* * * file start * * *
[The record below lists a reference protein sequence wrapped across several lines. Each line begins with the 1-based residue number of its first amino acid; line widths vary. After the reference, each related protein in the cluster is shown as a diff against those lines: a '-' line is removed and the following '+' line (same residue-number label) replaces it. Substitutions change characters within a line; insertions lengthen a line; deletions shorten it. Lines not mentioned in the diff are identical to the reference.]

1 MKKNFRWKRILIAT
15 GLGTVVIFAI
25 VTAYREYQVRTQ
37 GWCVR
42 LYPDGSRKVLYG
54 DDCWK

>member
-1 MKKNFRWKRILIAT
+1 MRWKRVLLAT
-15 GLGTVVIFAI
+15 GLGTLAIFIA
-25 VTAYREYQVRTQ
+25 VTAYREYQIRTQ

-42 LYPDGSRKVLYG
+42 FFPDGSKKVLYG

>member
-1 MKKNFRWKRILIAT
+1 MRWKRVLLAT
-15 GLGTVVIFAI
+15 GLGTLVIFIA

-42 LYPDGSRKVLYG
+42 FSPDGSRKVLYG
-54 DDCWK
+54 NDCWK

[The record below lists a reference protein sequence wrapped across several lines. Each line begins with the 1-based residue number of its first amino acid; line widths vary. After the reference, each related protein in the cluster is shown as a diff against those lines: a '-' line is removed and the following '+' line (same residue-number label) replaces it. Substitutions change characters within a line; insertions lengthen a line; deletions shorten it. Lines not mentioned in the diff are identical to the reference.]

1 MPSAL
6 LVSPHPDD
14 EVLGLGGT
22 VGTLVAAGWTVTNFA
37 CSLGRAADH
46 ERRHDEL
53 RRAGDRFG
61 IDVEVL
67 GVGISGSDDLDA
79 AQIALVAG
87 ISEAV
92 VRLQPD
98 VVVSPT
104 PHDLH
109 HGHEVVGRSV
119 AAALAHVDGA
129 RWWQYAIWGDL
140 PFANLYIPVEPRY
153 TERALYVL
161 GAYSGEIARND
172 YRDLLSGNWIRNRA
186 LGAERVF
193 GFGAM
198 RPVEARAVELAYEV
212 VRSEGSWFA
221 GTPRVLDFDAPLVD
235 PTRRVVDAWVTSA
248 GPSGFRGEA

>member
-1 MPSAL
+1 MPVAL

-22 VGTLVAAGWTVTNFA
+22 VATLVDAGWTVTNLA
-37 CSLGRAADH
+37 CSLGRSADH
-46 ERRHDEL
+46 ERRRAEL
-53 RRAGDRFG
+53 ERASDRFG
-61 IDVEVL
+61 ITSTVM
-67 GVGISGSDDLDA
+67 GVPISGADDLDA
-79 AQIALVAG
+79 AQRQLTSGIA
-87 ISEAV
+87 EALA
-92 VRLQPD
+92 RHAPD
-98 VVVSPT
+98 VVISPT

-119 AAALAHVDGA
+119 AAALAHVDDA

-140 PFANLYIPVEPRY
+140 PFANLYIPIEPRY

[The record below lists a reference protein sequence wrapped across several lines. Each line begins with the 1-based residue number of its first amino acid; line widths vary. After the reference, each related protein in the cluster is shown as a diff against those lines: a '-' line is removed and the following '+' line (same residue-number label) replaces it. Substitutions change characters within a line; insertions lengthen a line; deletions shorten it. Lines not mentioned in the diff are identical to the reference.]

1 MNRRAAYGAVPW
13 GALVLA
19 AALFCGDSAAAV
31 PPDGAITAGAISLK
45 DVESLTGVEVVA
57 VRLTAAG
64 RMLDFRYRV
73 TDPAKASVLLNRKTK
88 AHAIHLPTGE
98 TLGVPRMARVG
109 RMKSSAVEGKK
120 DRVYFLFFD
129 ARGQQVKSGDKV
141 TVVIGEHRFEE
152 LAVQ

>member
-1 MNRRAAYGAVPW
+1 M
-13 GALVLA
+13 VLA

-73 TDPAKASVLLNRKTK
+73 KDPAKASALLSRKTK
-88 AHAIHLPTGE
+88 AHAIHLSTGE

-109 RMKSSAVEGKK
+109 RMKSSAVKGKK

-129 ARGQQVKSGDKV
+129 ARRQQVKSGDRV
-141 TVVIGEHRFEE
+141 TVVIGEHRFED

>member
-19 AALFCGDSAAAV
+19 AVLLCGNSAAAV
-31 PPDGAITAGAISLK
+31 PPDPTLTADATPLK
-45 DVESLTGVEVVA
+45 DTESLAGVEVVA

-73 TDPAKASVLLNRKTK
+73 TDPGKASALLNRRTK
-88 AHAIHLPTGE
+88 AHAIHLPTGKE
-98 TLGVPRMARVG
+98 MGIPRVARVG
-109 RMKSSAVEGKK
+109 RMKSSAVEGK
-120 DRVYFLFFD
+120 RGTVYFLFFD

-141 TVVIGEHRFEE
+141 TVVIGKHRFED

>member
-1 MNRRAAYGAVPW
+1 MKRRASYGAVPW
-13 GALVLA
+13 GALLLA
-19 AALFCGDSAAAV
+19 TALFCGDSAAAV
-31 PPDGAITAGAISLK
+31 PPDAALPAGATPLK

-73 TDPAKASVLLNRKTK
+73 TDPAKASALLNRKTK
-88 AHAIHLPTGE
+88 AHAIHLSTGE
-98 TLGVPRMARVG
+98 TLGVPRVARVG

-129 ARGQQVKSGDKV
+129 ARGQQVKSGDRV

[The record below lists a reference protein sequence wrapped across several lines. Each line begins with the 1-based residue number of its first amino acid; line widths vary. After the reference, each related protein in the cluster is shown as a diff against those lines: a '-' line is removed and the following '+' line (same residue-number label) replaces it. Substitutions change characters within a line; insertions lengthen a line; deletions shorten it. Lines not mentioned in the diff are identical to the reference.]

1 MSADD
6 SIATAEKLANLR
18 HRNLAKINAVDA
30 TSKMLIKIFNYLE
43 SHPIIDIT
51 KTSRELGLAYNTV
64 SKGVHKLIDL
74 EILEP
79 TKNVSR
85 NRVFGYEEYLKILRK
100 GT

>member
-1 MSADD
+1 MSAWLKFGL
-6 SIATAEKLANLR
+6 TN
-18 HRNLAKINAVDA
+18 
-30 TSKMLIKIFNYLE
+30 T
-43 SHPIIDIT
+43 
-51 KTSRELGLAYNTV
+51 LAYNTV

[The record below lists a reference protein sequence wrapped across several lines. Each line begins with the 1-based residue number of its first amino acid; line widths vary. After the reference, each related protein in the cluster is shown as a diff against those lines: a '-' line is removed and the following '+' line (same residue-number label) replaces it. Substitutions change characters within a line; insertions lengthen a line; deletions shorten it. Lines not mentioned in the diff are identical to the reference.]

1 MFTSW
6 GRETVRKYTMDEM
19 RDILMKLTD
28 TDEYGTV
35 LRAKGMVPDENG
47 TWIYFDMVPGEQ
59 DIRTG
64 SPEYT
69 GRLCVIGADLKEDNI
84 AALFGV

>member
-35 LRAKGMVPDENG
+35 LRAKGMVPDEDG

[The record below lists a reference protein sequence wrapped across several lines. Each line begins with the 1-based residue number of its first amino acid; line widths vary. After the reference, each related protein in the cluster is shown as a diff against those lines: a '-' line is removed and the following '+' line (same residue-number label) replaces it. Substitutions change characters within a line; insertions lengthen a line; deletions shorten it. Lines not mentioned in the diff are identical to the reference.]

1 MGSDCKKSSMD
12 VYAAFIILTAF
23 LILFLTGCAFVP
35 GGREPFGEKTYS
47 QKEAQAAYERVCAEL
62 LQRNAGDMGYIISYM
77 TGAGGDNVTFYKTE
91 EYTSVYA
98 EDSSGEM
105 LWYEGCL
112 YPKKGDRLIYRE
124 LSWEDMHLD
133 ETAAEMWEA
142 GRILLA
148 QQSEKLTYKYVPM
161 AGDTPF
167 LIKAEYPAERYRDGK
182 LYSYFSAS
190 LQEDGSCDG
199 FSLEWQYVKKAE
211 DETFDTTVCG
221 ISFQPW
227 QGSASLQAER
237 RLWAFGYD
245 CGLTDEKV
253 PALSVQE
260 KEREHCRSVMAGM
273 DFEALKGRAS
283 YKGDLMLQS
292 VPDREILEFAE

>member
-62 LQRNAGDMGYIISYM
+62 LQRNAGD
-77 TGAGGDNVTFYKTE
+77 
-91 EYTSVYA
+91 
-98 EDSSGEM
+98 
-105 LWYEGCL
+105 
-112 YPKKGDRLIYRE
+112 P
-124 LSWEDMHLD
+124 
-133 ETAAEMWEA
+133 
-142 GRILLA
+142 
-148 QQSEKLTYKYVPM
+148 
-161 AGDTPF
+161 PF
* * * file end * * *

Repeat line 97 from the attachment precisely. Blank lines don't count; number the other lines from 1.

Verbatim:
152 LAVQ